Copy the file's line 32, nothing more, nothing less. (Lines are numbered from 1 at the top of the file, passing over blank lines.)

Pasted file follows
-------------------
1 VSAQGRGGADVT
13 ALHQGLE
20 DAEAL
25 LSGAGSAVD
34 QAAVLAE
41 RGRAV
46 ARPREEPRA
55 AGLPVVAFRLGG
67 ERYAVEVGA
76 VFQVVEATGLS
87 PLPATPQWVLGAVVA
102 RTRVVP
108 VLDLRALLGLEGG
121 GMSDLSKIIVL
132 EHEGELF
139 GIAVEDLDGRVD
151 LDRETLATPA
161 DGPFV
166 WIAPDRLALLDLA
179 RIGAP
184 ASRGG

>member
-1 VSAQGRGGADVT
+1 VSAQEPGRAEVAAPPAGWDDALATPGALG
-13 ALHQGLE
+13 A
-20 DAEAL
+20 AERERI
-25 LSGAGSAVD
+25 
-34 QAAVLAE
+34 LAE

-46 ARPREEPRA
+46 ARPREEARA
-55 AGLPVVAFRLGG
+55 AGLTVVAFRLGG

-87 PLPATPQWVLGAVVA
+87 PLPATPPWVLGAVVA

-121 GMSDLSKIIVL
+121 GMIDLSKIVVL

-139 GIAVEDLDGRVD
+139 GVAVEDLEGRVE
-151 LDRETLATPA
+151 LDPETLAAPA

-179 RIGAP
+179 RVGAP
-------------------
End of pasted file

+34 LAE